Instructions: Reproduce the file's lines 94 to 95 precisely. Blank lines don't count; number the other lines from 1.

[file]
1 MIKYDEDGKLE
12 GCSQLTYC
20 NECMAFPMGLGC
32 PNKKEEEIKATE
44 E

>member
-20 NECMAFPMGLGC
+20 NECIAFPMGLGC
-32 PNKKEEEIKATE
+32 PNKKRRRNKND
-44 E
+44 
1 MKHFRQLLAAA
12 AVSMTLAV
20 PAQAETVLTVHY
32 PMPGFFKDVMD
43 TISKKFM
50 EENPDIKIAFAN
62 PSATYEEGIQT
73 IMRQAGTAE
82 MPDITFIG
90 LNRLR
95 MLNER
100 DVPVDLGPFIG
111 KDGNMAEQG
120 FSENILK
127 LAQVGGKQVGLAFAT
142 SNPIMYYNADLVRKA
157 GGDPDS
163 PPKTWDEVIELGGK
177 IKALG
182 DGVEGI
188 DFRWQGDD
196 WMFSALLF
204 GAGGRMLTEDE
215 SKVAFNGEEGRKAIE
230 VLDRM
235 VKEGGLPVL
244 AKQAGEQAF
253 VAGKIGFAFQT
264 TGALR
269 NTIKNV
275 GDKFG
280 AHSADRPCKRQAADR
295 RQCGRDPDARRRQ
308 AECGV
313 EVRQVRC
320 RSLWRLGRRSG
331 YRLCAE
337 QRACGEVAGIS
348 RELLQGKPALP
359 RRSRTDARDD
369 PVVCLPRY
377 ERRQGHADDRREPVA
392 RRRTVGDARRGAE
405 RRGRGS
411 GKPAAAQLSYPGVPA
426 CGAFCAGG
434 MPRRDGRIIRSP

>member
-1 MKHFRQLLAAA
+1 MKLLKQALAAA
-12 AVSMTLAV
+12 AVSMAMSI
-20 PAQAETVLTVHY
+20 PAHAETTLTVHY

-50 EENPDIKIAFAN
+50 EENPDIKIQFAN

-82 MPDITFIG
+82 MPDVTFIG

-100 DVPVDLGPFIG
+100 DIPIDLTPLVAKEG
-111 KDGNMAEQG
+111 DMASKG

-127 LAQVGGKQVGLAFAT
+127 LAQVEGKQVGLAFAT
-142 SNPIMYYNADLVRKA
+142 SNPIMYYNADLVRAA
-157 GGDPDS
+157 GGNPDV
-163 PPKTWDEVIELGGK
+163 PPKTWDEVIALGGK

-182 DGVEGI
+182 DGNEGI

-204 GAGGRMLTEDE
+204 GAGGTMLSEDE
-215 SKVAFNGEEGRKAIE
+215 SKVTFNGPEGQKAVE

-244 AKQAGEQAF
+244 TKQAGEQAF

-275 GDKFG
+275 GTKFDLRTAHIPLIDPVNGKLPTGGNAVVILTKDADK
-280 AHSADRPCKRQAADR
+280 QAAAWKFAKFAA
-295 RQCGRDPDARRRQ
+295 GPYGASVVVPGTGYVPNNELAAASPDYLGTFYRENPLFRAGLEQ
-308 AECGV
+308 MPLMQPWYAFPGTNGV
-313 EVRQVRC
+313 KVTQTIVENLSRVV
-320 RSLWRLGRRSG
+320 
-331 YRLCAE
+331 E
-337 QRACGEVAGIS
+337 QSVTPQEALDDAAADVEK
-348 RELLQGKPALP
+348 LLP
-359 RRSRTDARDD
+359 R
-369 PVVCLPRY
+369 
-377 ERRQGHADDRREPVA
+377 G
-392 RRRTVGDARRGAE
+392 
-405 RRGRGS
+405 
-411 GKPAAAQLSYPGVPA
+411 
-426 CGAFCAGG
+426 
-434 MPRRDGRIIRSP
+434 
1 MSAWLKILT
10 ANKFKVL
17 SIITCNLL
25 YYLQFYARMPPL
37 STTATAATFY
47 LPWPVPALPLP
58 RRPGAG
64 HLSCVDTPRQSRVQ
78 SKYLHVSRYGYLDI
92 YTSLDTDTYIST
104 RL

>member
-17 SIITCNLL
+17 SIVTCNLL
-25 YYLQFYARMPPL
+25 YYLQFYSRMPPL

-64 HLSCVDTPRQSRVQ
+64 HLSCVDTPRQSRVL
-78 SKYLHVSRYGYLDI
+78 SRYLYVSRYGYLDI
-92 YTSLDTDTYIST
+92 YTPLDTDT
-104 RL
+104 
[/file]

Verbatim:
+280 QAAAWKFAKFAA
-295 RQCGRDPDARRRQ